The agreement, which was signed in late March, will see WES implement a qualification verification service, helping migrants with credentials from overseas transition to New Zealand’s system.
“WES has been verifying academic credentials for decades, and we’ll leverage this experience to the benefit of New Zealand and our newest residents,” NZQA chief executive Grant Klinkum said.
WES, which runs as a non-profit helping shape policy and design programs as well as evaluating qualifications, will work with New Zealand’s government on the project as part of a “broader push to strengthen the nation’s economy”.
The project comes under the name WES Global Record Verification Report, and will “ensure a more efficient process… for those wanting to make New Zealand home”.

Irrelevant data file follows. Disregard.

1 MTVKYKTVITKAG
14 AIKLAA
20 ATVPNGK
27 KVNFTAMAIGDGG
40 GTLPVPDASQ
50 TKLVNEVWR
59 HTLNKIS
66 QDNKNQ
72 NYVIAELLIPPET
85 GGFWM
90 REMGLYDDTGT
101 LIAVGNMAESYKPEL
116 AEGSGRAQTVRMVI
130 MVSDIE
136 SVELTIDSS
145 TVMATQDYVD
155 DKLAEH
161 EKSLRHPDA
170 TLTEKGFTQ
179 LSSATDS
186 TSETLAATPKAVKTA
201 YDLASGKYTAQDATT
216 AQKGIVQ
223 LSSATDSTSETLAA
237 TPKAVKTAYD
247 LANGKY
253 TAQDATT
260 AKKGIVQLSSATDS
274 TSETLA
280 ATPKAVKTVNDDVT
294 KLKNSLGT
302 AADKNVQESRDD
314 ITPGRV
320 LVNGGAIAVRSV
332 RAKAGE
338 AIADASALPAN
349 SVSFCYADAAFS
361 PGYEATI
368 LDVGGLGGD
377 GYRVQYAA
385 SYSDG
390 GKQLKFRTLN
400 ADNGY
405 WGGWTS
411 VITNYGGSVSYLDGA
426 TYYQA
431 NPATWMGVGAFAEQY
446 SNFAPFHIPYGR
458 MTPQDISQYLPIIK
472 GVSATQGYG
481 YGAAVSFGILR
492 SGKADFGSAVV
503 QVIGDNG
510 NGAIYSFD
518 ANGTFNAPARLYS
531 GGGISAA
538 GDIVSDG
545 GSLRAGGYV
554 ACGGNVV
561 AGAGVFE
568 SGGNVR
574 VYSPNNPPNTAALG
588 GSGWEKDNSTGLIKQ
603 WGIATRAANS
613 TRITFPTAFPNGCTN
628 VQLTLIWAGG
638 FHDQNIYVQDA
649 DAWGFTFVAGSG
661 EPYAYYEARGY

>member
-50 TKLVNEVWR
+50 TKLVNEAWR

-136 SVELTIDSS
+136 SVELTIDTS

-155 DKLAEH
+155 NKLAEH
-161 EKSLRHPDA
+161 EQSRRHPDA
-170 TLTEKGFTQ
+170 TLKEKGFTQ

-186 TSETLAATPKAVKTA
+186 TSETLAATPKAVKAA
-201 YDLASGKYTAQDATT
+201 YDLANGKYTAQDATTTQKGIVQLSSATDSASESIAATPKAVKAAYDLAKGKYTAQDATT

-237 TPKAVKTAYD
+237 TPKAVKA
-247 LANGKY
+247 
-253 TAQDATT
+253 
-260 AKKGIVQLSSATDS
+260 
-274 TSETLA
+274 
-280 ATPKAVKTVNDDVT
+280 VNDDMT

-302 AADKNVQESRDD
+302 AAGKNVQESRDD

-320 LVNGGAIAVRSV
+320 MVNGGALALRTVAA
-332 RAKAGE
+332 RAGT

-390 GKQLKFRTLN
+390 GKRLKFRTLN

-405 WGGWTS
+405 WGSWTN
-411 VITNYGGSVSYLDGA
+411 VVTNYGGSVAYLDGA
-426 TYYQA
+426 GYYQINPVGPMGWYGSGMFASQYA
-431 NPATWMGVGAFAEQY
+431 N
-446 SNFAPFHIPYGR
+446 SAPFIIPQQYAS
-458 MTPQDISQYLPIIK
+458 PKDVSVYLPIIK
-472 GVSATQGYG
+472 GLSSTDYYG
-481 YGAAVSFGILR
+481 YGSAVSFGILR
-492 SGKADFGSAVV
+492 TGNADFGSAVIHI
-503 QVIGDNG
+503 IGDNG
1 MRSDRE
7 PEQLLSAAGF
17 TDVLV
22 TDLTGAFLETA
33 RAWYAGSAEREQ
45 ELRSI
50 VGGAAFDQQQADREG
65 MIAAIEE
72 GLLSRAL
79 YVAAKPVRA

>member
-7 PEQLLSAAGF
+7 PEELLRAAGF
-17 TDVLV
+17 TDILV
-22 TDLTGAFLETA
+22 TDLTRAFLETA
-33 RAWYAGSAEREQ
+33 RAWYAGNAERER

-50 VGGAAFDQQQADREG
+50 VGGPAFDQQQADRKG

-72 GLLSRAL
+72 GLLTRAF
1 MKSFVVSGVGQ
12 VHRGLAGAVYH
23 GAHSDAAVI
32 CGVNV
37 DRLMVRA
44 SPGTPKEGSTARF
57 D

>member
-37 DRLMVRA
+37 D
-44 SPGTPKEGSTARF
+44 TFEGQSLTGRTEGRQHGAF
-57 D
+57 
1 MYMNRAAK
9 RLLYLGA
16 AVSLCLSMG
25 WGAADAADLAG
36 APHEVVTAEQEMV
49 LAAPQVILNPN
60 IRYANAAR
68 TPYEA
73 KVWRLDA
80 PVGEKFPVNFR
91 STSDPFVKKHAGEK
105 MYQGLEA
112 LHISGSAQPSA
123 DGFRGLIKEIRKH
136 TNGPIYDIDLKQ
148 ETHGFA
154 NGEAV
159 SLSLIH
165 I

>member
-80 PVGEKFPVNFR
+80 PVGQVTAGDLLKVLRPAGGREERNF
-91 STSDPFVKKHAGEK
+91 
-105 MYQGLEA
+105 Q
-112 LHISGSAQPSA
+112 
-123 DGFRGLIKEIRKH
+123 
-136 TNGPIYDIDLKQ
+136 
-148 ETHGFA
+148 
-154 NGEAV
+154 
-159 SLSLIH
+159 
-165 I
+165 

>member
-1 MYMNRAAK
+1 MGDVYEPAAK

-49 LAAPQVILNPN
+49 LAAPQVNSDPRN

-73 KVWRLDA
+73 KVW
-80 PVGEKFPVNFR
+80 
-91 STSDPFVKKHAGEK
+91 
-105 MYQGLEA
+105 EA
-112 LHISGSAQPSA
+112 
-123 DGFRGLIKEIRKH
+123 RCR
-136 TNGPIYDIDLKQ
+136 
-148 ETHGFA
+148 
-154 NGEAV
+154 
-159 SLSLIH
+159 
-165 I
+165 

The Report, according to WES, has been specifically designed to “expedite services” for migrants who would qualify for a resident visa under the “skilled migrant” category.
“WES is honoured to partner with the New Zealand Qualifications Authority by offering a WES Global Records Verification Report that will enable migrants to more rapidly join the country’s workforce,” said Esther Benjamin, chief executive officer and executive director of WES.
“[It] will enable migrants to more rapidly join the country’s workforce”
The new effort by New Zealand’s qualification authority to ease the process for incoming migrants, including international students, comes after it was revealed that the country may be on target to match its 2019 total of $3.7bn injected into the economy from the sector.
“[Our] experience has taught us how vital verification is for people seeking to contribute their skills to new countries and communities. It has also taught us that migrant talent is critical to supporting economic growth,” Benjamin continued.
The New Zealand Qualifications Authority was notably one of the first bodies to formally recognise micro-credentials in 2019.